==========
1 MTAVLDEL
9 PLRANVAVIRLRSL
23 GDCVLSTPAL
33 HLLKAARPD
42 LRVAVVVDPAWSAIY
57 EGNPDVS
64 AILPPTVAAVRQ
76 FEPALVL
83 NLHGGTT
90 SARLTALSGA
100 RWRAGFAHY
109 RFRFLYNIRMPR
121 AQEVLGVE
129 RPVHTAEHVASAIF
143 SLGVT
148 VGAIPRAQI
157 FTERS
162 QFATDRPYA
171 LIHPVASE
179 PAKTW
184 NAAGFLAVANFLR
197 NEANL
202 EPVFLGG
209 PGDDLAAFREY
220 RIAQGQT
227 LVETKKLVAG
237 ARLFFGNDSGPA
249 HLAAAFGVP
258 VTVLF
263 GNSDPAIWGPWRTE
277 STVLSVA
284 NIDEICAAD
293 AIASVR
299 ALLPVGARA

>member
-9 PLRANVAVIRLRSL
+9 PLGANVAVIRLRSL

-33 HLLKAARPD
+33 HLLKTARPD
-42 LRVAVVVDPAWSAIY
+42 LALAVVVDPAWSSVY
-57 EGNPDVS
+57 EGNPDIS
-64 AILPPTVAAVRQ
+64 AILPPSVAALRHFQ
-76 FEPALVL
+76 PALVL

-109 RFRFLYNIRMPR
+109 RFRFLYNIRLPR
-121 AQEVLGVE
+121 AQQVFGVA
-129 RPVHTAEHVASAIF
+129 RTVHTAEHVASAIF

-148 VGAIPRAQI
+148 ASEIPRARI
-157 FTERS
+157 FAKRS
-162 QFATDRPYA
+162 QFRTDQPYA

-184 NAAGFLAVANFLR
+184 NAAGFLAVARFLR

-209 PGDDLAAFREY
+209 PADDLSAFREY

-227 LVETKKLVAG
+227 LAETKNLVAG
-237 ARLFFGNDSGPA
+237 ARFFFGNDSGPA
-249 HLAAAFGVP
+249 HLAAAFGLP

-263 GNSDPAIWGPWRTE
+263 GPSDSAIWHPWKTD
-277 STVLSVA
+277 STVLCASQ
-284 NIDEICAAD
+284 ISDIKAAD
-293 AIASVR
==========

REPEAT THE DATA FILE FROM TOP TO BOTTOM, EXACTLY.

1 MTAVLDEL
9 PLRANVAVIRLRSL
23 GDCVLSTPAL
33 HLLKAARPD
42 LRVAVVVDPAWSAIY
57 EGNPDVS
64 AILPPTVAAVRQ
76 FEPALVL
83 NLHGGTT
90 SARLTALSGA
100 RWRAGFAHY
109 RFRFLYNIRMPR
121 AQEVLGVE
129 RPVHTAEHVASAIF
143 SLGVT
148 VGAIPRAQI
157 FTERS
162 QFATDRPYA
171 LIHPVASE
179 PAKTW
184 NAAGFLAVANFLR
197 NEANL
202 EPVFLGG
209 PGDDLAAFREY
220 RIAQGQT
227 LVETKKLVAG
237 ARLFFGNDSGPA
249 HLAAAFGVP
258 VTVLF
263 GNSDPAIWGPWRTE
277 STVLSVA
284 NIDEICAAD
293 AIASVR
299 ALLPVGARA

>member
-9 PLRANVAVIRLRSL
+9 PLGANVAVIRLRSL

-33 HLLKAARPD
+33 HLLKTARPD
-42 LRVAVVVDPAWSAIY
+42 LALAVVVDPAWSSVY
-57 EGNPDVS
+57 EGNPDIS
-64 AILPPTVAAVRQ
+64 AILPPSVAALRHFQ
-76 FEPALVL
+76 PALVL

-109 RFRFLYNIRMPR
+109 RFRFLYNIRLPR
-121 AQEVLGVE
+121 AQQVFGVA
-129 RPVHTAEHVASAIF
+129 RTVHTAEHVASAIF

-148 VGAIPRAQI
+148 ASEIPRARI
-157 FTERS
+157 FAKRS
-162 QFATDRPYA
+162 QFRTDQPYA

-184 NAAGFLAVANFLR
+184 NAAGFLAVARFLR

-209 PGDDLAAFREY
+209 PADDLSAFREY

-227 LVETKKLVAG
+227 LAETKNLVAG
-237 ARLFFGNDSGPA
+237 ARFFFGNDSGPA
-249 HLAAAFGVP
+249 HLAAAFGLP

-263 GNSDPAIWGPWRTE
+263 GPSDSAIWHPWKTD
-277 STVLSVA
+277 STVLCASQ
-284 NIDEICAAD
+284 ISDIKAAD
-293 AIASVR